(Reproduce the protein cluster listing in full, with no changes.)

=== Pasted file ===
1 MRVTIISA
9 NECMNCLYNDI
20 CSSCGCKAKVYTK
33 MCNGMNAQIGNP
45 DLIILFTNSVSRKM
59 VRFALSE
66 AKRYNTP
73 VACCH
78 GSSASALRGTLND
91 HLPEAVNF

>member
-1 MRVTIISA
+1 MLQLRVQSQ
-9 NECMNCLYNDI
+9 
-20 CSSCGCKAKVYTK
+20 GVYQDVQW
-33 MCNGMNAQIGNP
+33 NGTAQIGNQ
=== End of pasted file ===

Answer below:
1 MRVTIISA
9 NECMNCLYNDI
20 CSSCGCKAKVYTK
33 MCNGMNAQIGNP
45 DLIILFTNSVSRKM
59 VRFALSE
66 AKRYNTP
73 VACCH
78 GSSASALRGTLND
91 HLPEAVNF

>member
-1 MRVTIISA
+1 MLQLRVQSQ
-9 NECMNCLYNDI
+9 
-20 CSSCGCKAKVYTK
+20 GVYQDVQW
-33 MCNGMNAQIGNP
+33 NGTAQIGNQ